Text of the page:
As Associate Dean of The Busch School, Seegers is the Chief Operating Officer with responsibility for strategic planning, annual budgeting, personnel, procurement, capital spending, and facilities. He brings to this position a lifetime of practical leadership experience in venues ranging from foxholes and battleships to factories and boardrooms.
Dean Seegers is a decorated veteran of the U.S. Marine Corps, where he held significant responsibilities in the South Pacific, Capitol Hill, and the Pentagon. Later, he was the Chief Executive Officer of General Electric’s Electronic Commerce Division, a $700 million business, with thousands of employees, operating in 40 countries around the world. He then joined The Home Depot as President of Home Depot Direct and founded www.homedepot.com. In the first year of operation, he grew the online business from nothing to over $100 million in sales. Just before joining the Busch School in 2014, Dean Seegers had his own Management Consulting practice and served as a trusted advisor to private equity portfolio Chief Executive Officers.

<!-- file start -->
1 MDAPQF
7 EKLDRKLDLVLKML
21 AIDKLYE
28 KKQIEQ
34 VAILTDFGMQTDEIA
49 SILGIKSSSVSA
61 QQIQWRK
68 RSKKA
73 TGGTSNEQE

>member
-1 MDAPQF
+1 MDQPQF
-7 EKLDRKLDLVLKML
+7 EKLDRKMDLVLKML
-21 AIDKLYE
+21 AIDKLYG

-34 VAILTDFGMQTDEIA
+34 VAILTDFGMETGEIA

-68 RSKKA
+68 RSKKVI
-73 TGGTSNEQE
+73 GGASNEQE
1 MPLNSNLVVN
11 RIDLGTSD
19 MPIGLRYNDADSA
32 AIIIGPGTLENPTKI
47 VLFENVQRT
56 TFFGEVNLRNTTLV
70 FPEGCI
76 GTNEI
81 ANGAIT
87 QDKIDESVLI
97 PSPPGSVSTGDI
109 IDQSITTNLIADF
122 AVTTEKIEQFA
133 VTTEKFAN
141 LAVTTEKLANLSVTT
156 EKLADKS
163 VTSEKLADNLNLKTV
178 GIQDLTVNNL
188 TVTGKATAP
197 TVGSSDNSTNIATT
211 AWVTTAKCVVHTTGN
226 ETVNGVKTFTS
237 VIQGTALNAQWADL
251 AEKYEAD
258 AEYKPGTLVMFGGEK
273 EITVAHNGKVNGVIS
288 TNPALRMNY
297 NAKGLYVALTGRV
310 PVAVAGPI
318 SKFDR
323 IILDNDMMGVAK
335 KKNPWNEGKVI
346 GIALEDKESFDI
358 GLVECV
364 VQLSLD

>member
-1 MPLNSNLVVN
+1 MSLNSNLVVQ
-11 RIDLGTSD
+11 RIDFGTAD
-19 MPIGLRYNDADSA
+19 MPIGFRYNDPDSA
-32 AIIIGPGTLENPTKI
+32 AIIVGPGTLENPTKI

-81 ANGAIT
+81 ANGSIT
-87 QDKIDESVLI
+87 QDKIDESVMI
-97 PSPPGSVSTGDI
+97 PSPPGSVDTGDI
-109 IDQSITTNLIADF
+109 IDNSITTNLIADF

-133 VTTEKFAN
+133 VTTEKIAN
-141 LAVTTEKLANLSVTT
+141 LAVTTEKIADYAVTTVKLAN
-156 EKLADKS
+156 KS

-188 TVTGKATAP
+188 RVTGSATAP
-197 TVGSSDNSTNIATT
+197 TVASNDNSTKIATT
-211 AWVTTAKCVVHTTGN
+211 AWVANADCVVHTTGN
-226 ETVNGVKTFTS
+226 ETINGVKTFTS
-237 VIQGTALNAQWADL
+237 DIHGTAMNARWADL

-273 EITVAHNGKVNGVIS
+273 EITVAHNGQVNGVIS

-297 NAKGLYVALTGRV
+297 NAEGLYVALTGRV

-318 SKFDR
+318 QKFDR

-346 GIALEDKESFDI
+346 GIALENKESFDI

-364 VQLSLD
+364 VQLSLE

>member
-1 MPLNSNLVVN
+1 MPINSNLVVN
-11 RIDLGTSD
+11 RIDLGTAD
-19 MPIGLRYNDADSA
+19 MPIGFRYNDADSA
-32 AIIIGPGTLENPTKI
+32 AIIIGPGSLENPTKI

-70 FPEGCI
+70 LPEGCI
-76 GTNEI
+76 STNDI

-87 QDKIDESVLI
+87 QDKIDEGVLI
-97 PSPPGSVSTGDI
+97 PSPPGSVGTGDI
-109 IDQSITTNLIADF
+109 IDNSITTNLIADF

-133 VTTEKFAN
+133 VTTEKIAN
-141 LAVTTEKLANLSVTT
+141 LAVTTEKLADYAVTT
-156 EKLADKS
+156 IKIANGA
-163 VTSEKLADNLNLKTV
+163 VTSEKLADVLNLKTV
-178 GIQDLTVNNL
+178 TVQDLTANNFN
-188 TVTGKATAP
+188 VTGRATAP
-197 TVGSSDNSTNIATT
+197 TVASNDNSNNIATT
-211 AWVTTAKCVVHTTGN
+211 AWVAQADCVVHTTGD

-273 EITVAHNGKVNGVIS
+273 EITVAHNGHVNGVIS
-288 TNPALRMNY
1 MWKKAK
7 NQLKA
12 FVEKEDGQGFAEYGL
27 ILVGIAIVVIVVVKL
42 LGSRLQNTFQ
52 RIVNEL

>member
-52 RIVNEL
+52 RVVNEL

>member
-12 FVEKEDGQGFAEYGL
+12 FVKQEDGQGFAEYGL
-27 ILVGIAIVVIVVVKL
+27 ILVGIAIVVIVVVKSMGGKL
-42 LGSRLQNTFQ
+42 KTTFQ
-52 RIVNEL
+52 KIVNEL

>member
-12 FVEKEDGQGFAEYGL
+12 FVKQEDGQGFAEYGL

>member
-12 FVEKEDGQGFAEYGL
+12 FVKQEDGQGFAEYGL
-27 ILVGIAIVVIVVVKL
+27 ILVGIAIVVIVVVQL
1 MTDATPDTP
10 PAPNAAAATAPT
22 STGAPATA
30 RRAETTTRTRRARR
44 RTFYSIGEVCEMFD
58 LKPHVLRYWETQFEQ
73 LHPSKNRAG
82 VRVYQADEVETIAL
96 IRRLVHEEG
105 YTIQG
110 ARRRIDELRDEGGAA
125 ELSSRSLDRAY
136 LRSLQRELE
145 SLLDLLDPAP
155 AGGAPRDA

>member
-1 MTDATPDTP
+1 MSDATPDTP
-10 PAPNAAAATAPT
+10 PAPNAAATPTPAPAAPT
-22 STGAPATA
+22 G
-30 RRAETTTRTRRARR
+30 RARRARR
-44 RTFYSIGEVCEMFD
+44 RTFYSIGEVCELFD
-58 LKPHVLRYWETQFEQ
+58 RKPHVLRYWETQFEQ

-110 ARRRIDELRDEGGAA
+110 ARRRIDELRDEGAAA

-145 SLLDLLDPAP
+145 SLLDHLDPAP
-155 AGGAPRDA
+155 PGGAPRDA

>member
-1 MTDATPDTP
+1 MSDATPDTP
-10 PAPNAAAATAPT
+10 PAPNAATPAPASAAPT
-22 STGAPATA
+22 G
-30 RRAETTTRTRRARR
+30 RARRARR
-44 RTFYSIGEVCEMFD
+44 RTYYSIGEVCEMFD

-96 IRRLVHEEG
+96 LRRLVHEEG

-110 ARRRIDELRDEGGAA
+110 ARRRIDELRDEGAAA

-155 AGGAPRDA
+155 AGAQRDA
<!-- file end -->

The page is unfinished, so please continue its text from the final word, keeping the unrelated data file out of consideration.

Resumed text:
Today, in addition to his responsibilities as Associate Dean, Professor Seegers teaches undergraduates, graduates, and clergy from all around the world. He teaches courses in Strategic Planning, Executive Leadership, Operations Management, Quantitative Analysis, and Business Law. He is the 2018 recipient of The Busch School Teaching Award.
Dean Seegers holds a B.A. with distinction from the University of Virginia, an M.B.A from Harvard Business School, and a J.D. from Catholic University, where he was an Executive Editor of the Law Review. He is also a member of the Bar of the Supreme Court of the United States.
“Operational excellence should be a management passion. Businesses have a moral responsibility to deliver quality products and services that represent true value to customers. This does not happen by accident. It requires intelligent methods and disciplined processes to be followed throughout the enterprise each and every day.”– Harvey Seegers